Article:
• Mesopotamian tuning •



‘I once met a mysterious musician from Mesopotamia, who would only play guitar in his local tuning…’

Pattern: 10>10>7>7>5
Harmony: D6(sus4) | 6-5-4-1-5-1


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The actual music of Baghdad spans a rich variety of sonic and social influences, both ancient and modern. Long renowned as a cultural and intellectual hub, the city was for many centuries the world’s most populous (likely between around 800 and 1250 AD). It has produced countless musical masters over the years – including virtuosi of the oud (fretless lute), joza (4-string fiddle), and santur (hammered dulcimer: also see the North Indian santoor, which arrived to the Subcontinent via the mountains of Kashmir).


Baghdad’s traditional music draws heavily from the microtonal maqam systems of Islamic music – as explained by scholar Sami Abu Shumays, each maqam contains “habitual melodic phrases, modulation possibilities, ornamentation techniques, and aesthetic conventions, that together form a rich melodic framework and artistic tradition” (n.b. maqam is like a ‘distant cousin’ of North Indian raga: both share a Persian influence). Check out vocal legend Nazem al-Ghazali (Maqam Hakimi), modern oud master Ahmed Mukhtar (Raqsat Albedoi), folk-fusion guitarist Ilham al-Madfai (Khuttar), and The Iraqi Maqam Ensemble (Maqam Dash). Also see the 2015 documentary On the Banks of the Tigris.


  • Trailer: On the Banks of the Tigris – documentary (2015):

“In those ancient days, when the good destinies had been decreed…Enki, lord of broad wisdom and master of destinies…laid side-by-side the Tigris and the Euphrates, and caused them to bring water from the mountains. He scoured out the smaller streams, and positioned the other watercourses…Enki made spacious sheep-folds and cattle-pens, provided shepherds and herdsmen, and founded cities and settlements throughout the earth…” (from Debate Between Bird and Fish: an cuneiform essay written on clay tablets circa 2,000 BC)

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6str 5str 4str 3str 2str 1str
Note B A G D A D
Alteration -5 0 -7 -5 -2 -2
Tension (%) -44 0 -55 -44 -21 -21
Freq. (Hz) 62 110 98 147 220 294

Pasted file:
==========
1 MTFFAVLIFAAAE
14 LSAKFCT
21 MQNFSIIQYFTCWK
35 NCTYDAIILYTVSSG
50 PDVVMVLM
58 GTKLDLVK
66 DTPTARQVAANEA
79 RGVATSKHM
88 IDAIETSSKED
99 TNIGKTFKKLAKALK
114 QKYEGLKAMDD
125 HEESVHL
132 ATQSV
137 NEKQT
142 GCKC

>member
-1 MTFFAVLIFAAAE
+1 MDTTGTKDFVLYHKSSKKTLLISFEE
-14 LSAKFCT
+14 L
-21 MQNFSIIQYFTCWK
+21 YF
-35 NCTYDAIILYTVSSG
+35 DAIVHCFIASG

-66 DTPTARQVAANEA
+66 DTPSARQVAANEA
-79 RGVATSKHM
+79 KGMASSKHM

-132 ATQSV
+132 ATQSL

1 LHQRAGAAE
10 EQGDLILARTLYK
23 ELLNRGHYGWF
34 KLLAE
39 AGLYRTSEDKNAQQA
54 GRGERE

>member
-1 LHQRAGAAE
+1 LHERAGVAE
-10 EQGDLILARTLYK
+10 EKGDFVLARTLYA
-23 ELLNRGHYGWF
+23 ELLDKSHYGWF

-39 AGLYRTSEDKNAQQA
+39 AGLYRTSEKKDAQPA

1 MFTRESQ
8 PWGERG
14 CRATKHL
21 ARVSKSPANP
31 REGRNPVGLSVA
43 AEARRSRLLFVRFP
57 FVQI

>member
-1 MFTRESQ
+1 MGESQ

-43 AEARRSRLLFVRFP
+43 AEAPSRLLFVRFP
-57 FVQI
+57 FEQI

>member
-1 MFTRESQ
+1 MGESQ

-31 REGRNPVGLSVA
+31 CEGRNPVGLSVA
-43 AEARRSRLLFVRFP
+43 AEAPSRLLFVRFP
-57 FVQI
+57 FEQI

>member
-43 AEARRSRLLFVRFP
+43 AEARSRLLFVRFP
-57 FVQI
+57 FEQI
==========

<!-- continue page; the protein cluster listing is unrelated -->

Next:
Pattern (>) 10 10 7 7 5
Semitones 0 10 8 15 22 27
Intervals 6 5 4 1 5 1
  • See my Tunings Megatable for further such nerdery: more numbers, intervallic relations, comparative methods, etc. And to any genuine vibratory scientists reading: please critique my DIY analysis!


—Associated tunings: proximities of shape, concept, context, etc…


—Further learnings: sources, readings, lessons, other onward links…

  • More snapshots of Baghdad: a British Pathé clip with street views from the 1950s, a 2019 PBS cultural feature (“Baghdad is experiencing a phase of rare stability that is allowing the community to rebuild its art scene…”), and a historico-culinary guide by Nawal Nasrallah (“After acknowledging the emergence of the ‘art of cooking’ as a respectable field in this modern age, Queen Aliyya embarked…”)
  • Mesopotamian history: e.g. the city’s foundations in al-Mansur’s 8th-century ‘Round City‘ (“I have never seen a city of greater height, more perfect circularity, more endowed with superior merits…”), and its role as a scientific epicentre in the ‘Islamic Golden Age‘ circa 9-10th century, and Tower of Skulls, an LRB feature by Malise Ruthven (“A famous Sumerian writer described the scene here in 2000 BC, saying that people are looting and killing, and nobody knows who the king is. So you see, nothing is new…”) – also see more of the ‘Sumerian Disputations‘ from above (a stacked card featuring matchups such as ‘sheep vs. grain‘, ‘silver & copper‘, and ‘hoe vs. plough‘)

Header image: The Fall of Baghdad (14th-century, Jāmiʿ al-tawārīkh)

George Howlett is a London-based musician, writer, and teacher (guitars, sitar, tabla, & santoor). Above all I seek to enthuse fellow sonic searchers, interconnecting fresh vibrations with the voices, cultures, and passions behind them. See Home & Writings, and hit me up for Online Lessons!

“An intrepid guitar researcher…”

(Guitar World interview)

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